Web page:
But “health insurance” isn’t traditional insurance. As Szasz puts it, “[W]hat we call ‘health insurance’ has little to do with health and nothing to do with insurance.” (By the way, when did medical care/insurance become health care/insurance? They aren’t the same thing. Health care is whatever you do care for your health: dieting, exercising, meditating, and so on. Medical care is what you buy from a doctor or a hospital to recover from or manage a disease or injury, or to ascertain if you have one of those. Conflating those terms has had huge adverse public-policy ramifications.)
The historical explanation for the corruption of insurance in the case of medical care has been rehearsed many times. When 1940s wartime economic controls prohibited pay increases for factory workers, the government allowed employers to provide medical coverage instead. Unlike wages, noncash benefits were not taxed and soon became part of labor negotiations. The tax advantage given to insurance versus cash wages brought forth ever more elaborate packages, which included coverage for uninsurable events, such as routine physical and dental exams. Employers had no problem with this because their employees actually paid the price in forgone cash wages. (Bosses might have liked that their workers were dependent on them this way; it was one more reason not to leave a job.) Employees were satisfied because they were fooled into thinking their bosses were paying for the benefits. But even if they had realized who was really paying, the tax advantage would have proved irresistible. The employer-based policy was paid for with pretax dollars; not so an individual policy.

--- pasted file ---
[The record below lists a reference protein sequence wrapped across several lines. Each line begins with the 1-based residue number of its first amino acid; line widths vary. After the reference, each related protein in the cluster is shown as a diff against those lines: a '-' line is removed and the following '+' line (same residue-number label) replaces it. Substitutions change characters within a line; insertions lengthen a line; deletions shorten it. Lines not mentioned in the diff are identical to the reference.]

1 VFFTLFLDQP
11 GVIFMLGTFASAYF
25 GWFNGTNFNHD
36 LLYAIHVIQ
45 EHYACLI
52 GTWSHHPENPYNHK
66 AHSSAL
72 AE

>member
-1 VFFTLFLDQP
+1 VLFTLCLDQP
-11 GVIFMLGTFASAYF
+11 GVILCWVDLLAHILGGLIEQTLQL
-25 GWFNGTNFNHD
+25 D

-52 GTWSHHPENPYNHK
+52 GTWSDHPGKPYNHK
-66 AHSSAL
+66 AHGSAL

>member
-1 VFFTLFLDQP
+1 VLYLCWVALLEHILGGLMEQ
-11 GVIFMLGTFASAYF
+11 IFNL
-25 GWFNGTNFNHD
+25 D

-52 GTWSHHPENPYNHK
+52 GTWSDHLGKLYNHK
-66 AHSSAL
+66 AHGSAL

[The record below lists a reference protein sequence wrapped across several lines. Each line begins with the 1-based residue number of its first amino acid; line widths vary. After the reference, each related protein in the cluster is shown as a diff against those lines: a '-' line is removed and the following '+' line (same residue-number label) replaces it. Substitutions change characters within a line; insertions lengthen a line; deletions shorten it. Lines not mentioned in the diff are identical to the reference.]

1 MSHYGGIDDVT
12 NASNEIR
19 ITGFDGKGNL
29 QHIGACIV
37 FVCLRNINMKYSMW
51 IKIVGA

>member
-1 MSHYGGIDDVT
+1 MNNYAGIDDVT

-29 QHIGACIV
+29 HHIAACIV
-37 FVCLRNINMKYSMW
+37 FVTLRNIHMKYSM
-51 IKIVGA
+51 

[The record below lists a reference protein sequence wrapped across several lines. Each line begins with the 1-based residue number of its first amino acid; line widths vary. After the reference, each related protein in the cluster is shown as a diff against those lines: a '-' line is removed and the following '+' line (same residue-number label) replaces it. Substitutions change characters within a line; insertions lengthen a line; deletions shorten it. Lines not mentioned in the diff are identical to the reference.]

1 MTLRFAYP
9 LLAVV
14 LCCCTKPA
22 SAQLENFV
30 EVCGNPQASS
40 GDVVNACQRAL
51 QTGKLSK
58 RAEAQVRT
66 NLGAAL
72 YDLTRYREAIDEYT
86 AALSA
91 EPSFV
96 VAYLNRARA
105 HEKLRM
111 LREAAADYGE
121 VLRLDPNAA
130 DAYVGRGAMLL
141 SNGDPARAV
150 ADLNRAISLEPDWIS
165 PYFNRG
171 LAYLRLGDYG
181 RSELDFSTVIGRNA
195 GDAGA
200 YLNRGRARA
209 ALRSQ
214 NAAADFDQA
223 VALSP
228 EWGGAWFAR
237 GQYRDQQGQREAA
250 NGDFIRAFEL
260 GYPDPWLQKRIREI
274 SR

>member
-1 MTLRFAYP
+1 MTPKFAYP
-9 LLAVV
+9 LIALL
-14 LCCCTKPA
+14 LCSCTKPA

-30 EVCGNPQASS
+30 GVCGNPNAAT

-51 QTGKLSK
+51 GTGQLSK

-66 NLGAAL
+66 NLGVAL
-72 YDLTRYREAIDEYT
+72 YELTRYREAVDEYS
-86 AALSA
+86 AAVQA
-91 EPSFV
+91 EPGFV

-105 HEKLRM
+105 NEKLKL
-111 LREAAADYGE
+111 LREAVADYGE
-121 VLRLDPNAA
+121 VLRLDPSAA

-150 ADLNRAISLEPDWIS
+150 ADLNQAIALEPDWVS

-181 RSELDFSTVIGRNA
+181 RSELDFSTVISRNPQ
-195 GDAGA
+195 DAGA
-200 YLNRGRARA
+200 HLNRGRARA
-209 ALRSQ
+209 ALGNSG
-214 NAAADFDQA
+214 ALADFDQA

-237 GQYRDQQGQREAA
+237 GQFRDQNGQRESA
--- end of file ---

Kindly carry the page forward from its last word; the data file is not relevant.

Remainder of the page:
Why were the insurance companies willing to cover noninsurable events? Because they were compensated through the oblique payment system. But the fact that an insurance company covers something doesn’t make it real insurance. Getting a physical exam each year is completely discretionary no matter how beneficial it may be. For an insurer to cover that predictable service he would have to be paid, for each covered person, the price of the exam plus administrative overhead. Why would the company do it for less? It’s not a charity. Many years ago an insurance CEO told me it costs $35 to $50 to process a $25 claim. No one paying for insurance out of pocket would think that’s a good deal. But if you hide the costs and throw in some tax benefits, such coverage will be bought and sold.